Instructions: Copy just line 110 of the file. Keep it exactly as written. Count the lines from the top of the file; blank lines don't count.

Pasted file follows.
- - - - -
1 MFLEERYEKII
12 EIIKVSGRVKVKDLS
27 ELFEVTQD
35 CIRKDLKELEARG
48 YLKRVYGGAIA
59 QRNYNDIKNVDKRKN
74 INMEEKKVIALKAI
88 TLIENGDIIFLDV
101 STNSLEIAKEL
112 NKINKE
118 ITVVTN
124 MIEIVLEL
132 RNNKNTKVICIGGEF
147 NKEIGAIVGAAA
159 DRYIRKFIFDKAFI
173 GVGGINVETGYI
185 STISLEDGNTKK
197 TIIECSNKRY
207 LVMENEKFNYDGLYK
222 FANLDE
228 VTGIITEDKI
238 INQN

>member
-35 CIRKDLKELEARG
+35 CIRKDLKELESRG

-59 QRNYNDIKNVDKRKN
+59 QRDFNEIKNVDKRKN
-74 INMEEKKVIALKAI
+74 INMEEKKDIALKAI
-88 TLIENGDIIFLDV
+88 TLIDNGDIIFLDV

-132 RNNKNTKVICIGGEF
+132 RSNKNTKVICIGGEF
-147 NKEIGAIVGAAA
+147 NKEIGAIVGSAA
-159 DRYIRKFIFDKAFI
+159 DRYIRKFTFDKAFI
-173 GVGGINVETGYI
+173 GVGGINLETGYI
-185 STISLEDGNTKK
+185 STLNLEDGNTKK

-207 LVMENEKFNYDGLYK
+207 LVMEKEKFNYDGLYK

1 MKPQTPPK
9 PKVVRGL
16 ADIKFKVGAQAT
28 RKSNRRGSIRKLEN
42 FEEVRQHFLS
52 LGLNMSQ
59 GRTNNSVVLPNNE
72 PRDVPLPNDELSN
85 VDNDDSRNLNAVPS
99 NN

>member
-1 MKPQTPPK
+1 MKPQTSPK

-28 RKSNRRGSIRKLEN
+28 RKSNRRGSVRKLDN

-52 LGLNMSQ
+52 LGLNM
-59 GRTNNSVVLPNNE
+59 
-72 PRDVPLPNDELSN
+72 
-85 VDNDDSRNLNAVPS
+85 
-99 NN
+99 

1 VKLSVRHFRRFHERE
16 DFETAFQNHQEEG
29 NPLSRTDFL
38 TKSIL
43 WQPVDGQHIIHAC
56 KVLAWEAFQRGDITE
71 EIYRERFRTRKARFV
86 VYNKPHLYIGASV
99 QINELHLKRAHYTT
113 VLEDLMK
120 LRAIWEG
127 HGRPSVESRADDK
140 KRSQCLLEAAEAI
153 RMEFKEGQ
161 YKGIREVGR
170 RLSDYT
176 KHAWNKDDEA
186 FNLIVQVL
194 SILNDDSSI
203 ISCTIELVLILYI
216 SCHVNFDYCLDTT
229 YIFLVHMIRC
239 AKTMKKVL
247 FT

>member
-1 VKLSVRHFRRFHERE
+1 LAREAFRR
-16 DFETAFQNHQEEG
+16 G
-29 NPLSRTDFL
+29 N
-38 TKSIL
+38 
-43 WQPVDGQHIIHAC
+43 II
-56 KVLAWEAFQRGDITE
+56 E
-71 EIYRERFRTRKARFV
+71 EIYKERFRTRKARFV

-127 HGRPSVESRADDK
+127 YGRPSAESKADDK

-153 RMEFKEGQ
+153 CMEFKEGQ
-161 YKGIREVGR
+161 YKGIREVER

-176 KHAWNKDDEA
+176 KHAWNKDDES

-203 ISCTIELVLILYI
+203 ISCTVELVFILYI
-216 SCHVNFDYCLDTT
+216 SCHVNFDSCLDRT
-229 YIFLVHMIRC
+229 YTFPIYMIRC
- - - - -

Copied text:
-153 RMEFKEGQ